Photo by Stephen McIntyre
Eighteen students from the local community participated in BotCamp 2009 on July 24 and 25 on the campus of the University of North Carolina at Chapel Hill.
BotCamp, part of BOT 2.0, is an innovative program featuring a curriculum that weaves together botany, environmental conservation, the use of social technologies and metadata literacy. The program is designed to recruit, educate and retain nontraditional students in the study of botanical science. BOT 2.0 is funded through a grant from the National Science Foundation and it is led by Dr. Jane Greenberg, SILS professor and director of the Metadata Research Center at SILS, and Dr. Alan Weakley, curator of the UNC Herbarium, a department of the North Carolina Botanical Garden.
The campers were from North Carolina Alamance Community College, North Carolina State University’s Woman in Science program, North Carolina Central University, North Carolina Agricultural &Technological State University and the University of North Carolina at Chapel Hill.
The students visited the North Carolina Botanical Garden; hiked in Battle Park; logged names of plants they had eaten via a series of meals; learned about plant identification, folksonomies and metadata; and took part a number of competitions—such as discovering the most interesting tree bark and describing a plant using the most characters (e.g., metadata).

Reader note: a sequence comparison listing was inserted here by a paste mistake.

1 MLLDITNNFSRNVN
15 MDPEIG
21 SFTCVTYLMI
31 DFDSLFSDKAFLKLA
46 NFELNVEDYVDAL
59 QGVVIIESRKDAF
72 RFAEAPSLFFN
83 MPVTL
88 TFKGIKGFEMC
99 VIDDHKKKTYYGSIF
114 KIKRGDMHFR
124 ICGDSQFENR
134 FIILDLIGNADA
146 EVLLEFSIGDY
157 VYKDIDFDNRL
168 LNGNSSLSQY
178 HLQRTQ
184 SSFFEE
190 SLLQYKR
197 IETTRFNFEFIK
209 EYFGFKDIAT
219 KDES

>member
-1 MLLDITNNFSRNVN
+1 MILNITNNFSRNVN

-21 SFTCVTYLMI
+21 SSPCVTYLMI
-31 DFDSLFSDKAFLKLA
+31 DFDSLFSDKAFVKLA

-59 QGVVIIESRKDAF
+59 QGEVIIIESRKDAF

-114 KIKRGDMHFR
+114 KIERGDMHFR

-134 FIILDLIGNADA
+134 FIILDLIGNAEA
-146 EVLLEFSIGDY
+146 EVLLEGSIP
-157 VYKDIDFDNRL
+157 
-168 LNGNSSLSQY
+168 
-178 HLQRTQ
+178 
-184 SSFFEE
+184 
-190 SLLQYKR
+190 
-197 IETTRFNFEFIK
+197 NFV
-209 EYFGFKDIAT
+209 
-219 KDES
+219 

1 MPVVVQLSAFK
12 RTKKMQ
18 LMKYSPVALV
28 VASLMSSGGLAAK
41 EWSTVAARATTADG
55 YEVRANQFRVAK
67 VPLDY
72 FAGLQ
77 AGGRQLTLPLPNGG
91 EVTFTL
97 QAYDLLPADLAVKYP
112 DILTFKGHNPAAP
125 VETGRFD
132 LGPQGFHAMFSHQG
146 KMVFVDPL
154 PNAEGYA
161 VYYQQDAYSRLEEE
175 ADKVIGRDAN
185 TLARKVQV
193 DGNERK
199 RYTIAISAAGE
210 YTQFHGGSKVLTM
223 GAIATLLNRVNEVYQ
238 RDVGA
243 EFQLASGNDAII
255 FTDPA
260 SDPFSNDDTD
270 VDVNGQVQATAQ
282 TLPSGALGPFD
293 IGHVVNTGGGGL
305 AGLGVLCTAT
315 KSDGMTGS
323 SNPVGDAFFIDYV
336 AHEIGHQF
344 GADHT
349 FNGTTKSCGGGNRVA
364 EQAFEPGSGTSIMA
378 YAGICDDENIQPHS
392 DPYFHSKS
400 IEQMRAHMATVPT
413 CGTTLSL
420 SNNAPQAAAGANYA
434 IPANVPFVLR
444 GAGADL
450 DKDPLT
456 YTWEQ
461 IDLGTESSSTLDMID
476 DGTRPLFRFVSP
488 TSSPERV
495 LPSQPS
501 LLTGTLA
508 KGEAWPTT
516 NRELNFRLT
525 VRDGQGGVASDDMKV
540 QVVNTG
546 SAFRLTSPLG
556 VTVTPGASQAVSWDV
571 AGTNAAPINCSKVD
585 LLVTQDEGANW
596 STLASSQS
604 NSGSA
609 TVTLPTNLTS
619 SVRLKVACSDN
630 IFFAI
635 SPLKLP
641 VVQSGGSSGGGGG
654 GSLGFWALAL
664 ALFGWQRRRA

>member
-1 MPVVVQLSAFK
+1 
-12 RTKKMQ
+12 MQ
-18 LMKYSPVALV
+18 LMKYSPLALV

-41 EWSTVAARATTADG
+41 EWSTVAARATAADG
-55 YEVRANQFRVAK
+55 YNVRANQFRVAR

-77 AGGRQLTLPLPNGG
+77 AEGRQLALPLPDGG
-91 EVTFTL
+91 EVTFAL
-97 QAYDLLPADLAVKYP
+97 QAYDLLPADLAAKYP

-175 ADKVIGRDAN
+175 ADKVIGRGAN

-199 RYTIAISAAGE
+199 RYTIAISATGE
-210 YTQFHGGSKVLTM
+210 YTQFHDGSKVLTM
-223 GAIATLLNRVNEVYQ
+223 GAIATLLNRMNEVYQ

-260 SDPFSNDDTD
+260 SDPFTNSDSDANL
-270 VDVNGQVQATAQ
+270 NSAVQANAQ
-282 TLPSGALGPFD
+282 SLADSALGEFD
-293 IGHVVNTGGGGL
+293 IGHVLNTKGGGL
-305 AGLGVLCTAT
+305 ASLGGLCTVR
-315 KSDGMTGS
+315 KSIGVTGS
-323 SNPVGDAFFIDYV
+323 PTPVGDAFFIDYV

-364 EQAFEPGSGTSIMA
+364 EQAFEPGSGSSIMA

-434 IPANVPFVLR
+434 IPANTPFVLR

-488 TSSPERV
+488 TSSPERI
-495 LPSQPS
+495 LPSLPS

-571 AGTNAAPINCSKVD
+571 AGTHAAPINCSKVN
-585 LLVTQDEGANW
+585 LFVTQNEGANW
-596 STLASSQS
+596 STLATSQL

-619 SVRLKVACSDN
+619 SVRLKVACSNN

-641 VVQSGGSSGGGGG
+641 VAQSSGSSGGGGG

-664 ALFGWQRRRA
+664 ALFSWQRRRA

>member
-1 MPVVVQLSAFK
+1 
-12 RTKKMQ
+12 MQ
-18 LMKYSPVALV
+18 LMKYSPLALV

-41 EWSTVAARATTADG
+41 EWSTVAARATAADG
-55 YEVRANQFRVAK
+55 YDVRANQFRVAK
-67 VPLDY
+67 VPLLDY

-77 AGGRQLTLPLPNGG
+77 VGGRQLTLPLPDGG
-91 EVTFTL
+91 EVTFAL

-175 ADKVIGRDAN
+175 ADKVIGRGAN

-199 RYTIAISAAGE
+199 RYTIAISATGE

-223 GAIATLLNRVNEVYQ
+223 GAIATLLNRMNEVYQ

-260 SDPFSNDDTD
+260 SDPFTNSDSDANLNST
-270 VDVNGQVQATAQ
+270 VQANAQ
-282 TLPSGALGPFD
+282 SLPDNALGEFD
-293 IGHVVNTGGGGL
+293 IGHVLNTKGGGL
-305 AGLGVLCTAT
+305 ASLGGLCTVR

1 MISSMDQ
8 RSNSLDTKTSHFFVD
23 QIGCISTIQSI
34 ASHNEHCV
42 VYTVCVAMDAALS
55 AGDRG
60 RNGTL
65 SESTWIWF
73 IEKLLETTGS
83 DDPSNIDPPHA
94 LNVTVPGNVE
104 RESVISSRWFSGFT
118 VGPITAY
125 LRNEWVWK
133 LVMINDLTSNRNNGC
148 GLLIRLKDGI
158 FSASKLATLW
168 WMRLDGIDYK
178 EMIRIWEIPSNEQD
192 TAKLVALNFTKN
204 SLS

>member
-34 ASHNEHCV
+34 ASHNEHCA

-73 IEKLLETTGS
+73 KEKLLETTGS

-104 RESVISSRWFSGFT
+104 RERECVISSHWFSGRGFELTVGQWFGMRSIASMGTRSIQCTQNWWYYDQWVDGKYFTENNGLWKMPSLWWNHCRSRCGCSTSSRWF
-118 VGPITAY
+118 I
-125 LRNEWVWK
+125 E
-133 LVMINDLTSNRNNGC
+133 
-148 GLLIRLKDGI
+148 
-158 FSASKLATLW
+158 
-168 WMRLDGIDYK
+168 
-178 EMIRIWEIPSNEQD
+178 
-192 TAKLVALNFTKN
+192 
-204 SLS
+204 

“We had number of hands-on activities, encouraging students to observe plant characteristics and approach plant identification like biologists,” said Greenberg. “The use of Web2.0 technology, primarily Facebook and Flickr, allowed for student collaboration prior to and after BotCamp.”
Campers were also introduced to the field of library and information science and took a tour of the School of Information and Library Science (SILS) at UNC at Chapel Hill. David Romito, UNC Library’s assistant biology librarian, joined the group to share some treasures from the Biology Library collection.
Team members from SILS included Evelyn Daniel, associate dean for Academic Affairs; Phillip M. Edwards, instructor; Claudia Gollop, associate professor; Jacob Kramer-Duffield, doctoral student; and David Woodbury, SILS alumnus and North Carolina State University Library fellow. Other partners included Stephen Seiberling from the UNC Herbarium, and Michael Shoffner from the Renaissance Computing Institute.
“We were also fortunate to have the talent and participation of Michael Kunz, conservation ecologist, North Carolina Botanical Garden; Misty Buchanan from the Natural Heritage Program; and Laura Gadd from the Plant Conservation Program, N.C. Department of Agriculture and Consumer Services,” said Greenberg. “Michael led students in the Mason Farm Hike; Misty talked to students about rare and endangered plants, plant identification and professional careers in the field; and Laura enlightened campers about plant conservation and ginseng industry challenges." Weakley also noted "BotCamp promotes and allows further exploration of an exciting link between botany and the field of information and library science."
The funding for this project is from the National Science Foundation with additional funding from Dr. Greenberg’s Francis Carroll McColl Term professorship and her 2008 Frederick G. Kilgour Award for Research in Library and Information Technology sponsored by OCLC.
Click here for additional information about last year's Bot Camp.
For more photos from the camp, see the camper's Flickr site.